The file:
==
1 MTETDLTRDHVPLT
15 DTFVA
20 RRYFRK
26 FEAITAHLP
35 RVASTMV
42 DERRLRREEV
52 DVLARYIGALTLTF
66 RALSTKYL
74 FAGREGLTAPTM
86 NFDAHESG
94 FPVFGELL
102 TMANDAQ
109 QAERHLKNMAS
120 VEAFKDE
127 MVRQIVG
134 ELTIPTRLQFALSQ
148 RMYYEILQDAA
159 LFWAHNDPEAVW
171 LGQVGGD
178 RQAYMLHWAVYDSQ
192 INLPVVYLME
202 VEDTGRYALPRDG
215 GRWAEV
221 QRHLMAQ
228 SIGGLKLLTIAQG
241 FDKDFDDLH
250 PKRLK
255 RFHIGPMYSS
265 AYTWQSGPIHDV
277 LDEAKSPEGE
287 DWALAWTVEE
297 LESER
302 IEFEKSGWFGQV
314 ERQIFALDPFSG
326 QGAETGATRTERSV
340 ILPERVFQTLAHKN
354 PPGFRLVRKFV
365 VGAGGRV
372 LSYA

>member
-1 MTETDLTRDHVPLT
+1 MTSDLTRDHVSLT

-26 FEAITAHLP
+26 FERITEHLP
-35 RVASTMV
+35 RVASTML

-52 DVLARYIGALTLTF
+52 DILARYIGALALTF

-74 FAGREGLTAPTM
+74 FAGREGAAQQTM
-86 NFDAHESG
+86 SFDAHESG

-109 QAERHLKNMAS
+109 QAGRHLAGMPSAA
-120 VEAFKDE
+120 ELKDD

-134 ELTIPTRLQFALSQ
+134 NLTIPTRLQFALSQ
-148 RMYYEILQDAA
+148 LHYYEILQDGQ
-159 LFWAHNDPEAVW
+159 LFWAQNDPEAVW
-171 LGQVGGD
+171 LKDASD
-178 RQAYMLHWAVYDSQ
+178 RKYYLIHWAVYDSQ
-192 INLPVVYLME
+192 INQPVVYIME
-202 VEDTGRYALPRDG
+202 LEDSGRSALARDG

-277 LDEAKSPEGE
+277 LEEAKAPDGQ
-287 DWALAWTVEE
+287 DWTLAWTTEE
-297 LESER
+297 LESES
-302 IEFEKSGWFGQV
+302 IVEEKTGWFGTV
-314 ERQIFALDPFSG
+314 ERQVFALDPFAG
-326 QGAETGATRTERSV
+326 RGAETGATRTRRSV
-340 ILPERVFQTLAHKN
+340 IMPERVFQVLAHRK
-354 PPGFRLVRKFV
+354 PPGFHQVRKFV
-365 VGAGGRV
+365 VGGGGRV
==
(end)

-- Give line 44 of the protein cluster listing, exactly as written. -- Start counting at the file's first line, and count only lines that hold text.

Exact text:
+26 FERITEHLP